Good information can be shared in bad ways. If you can share a primary source or a quality secondary source, please do so directly when you can. Avoid sharing a screenshot of information. Information can be updated on a webpage or social media post, but your screenshot presents a freeze frame locked in time that will never be of higher quality than the moment it was captured. Heck, even above I shared a screenshot of Suellyn’s terrible post, but I included a link to the original post in the text. I somehow doubt the quality of her post will increase over time.
In a rapidly evolving situation, old news may not still be the best news. Around election time, it is very common for election returns to be shared (and wild assumptions based on them) with only a small percentage of precincts reporting results. More recently, numbers relating to confirmed COVID-19 cases or deaths from it have been changing multiple times daily. This can lead to confusion or it could seem like poor quality reporting if you see different numbers in various places. It’s helpful to remember that the media outlets scurrying to produce content for you to look at are also having a tough time sorting it out. The first reports of events like these are often not entirely accurate. (linked commentary article from 2013). In times like the present, focus on sharing information that helps people plan and make good decisions. Knowing how many confirmed cases or deaths is not nearly as helpful as knowing about business/school closures or best practices for social distancing.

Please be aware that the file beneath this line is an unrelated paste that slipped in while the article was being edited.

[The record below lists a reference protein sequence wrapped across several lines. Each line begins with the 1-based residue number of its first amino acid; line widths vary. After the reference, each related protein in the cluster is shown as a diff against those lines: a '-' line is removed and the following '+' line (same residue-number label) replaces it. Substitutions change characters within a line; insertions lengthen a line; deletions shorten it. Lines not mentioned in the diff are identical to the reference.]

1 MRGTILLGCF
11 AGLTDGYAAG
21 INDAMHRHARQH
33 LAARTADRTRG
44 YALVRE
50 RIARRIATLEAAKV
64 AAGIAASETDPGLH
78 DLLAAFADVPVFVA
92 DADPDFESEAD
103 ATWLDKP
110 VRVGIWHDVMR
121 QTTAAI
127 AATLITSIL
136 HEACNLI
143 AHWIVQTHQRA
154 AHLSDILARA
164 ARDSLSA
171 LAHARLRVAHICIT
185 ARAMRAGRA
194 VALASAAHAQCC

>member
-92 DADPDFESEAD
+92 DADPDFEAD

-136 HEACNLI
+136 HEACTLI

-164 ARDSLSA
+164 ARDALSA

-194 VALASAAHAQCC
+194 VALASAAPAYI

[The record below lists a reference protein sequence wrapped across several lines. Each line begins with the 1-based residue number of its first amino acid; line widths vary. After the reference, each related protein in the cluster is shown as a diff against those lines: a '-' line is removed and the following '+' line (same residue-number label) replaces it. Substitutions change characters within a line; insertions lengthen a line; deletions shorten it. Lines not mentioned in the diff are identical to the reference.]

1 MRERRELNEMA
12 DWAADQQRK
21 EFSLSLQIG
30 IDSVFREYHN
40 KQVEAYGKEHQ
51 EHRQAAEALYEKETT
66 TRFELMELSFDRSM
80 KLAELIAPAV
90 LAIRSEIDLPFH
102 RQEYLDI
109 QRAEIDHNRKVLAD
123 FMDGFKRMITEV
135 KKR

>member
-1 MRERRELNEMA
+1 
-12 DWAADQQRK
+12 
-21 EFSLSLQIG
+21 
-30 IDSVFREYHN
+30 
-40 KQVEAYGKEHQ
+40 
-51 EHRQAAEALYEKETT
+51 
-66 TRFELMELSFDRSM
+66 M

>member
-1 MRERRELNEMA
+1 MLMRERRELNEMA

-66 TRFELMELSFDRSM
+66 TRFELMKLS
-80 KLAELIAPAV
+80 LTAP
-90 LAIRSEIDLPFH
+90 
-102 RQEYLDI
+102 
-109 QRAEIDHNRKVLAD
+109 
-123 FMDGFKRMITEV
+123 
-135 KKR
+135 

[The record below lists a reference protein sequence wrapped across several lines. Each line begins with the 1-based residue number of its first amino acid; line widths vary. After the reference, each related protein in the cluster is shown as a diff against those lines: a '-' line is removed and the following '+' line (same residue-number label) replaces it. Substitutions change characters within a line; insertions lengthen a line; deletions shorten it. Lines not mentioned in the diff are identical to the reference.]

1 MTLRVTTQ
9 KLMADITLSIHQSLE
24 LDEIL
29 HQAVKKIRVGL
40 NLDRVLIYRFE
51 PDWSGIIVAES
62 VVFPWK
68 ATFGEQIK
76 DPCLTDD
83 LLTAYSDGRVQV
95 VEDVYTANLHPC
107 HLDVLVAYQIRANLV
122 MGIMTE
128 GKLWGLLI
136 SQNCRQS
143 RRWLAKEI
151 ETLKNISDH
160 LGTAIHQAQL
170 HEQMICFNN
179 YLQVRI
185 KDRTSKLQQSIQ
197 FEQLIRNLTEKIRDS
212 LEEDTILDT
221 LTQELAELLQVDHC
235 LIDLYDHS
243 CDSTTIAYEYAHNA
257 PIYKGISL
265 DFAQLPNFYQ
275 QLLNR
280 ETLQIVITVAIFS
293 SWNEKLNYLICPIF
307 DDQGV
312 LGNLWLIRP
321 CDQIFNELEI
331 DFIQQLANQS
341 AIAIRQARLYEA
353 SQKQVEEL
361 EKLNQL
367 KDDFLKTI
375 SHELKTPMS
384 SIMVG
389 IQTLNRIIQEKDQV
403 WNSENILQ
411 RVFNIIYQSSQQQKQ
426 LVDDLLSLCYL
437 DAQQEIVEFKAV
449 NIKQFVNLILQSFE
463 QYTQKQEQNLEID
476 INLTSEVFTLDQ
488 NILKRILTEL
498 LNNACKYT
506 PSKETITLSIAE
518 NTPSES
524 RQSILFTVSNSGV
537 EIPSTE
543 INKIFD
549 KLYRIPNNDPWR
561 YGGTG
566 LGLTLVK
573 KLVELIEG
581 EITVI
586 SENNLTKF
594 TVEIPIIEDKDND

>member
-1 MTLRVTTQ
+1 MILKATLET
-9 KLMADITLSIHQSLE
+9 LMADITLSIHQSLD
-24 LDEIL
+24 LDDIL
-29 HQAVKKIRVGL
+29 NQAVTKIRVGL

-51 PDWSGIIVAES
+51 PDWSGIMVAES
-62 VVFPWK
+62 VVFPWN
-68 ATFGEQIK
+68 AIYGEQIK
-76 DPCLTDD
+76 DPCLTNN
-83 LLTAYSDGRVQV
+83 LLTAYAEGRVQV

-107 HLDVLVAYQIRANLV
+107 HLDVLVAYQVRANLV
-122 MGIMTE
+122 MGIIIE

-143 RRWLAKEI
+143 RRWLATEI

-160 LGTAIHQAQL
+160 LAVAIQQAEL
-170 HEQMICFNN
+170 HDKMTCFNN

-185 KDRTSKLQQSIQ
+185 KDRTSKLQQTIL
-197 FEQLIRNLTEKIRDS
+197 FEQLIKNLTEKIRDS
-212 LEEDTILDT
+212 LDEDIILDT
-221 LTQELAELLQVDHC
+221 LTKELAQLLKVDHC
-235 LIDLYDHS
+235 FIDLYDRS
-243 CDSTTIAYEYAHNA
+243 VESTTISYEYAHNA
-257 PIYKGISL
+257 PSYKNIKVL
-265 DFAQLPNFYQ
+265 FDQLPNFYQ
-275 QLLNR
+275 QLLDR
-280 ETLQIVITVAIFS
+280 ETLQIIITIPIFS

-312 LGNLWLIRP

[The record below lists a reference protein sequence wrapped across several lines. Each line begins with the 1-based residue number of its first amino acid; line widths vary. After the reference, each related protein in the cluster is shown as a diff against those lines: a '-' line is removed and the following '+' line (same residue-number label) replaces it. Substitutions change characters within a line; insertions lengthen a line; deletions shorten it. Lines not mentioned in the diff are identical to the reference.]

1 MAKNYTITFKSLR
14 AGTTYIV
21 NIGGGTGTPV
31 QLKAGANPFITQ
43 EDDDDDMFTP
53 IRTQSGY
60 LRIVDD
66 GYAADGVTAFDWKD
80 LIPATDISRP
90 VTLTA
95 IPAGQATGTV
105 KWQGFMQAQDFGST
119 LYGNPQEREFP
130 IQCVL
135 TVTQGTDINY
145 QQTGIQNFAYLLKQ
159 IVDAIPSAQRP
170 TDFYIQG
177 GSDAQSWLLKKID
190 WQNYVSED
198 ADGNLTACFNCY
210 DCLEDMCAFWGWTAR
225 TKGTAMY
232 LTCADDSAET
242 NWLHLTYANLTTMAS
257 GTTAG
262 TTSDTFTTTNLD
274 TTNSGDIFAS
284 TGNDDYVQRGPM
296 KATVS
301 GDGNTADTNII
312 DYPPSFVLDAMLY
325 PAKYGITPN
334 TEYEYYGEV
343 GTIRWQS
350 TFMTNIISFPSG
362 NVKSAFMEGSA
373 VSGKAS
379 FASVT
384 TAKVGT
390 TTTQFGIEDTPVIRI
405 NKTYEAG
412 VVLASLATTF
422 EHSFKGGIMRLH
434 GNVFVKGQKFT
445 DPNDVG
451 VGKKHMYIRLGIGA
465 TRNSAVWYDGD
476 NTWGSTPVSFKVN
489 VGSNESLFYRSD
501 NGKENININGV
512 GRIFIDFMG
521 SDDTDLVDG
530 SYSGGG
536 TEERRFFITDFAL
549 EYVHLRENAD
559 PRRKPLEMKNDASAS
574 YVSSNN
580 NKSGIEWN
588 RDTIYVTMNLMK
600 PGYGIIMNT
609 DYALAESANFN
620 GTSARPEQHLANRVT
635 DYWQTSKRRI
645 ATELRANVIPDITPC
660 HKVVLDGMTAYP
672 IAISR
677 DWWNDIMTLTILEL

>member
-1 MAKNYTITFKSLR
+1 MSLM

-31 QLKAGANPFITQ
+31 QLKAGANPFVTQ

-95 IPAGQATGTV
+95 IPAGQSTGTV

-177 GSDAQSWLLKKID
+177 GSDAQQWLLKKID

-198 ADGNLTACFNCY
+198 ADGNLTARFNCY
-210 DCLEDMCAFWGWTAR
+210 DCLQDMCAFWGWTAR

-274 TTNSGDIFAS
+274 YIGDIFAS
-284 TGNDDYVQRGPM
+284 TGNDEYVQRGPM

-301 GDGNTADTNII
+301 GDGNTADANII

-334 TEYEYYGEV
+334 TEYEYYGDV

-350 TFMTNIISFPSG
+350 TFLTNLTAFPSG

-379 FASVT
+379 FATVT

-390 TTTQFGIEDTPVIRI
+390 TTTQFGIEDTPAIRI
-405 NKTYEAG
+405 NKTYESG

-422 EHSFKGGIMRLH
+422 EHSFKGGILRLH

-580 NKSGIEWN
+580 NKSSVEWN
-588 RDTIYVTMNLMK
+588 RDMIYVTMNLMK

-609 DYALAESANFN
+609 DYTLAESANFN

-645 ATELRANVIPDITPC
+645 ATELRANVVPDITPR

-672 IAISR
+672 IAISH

Last but not least is the garbage information that is omnipresent in our world. This information isn’t just missing the mark in terms of accuracy or a little outdated. It is wild conjecture with usually zero substantiation. I’ve also noticed that this information tends to be authored and shared by people who don’t like to be asked for substantiation. I’ll leave a full-size screenshot to this post below so that you can read a fantastic example of garbage information.
Notice the utter absence of sources. When a person shares this, they are endorsing the information, whether they realize it or not. If I were leafletting controversial information on a city sidewalk, it would be absolutely reasonable for people to assume that I was endorsing the information. People would be right for believing that my purpose was to persuade them and not just to stimulate a discussion or let them do the research to verify it. Moreover, if people that I know get this information from me, any credibility on the topic at hand that they perceive me as having, and indeed my credibility in all other matters, is immediately on the line. Unfortunately, many people do not see this as the case. However, if you are a vessel through which bad information passes, it is not unreasonable in my opinion to see that as being part of the problem rather than the solution.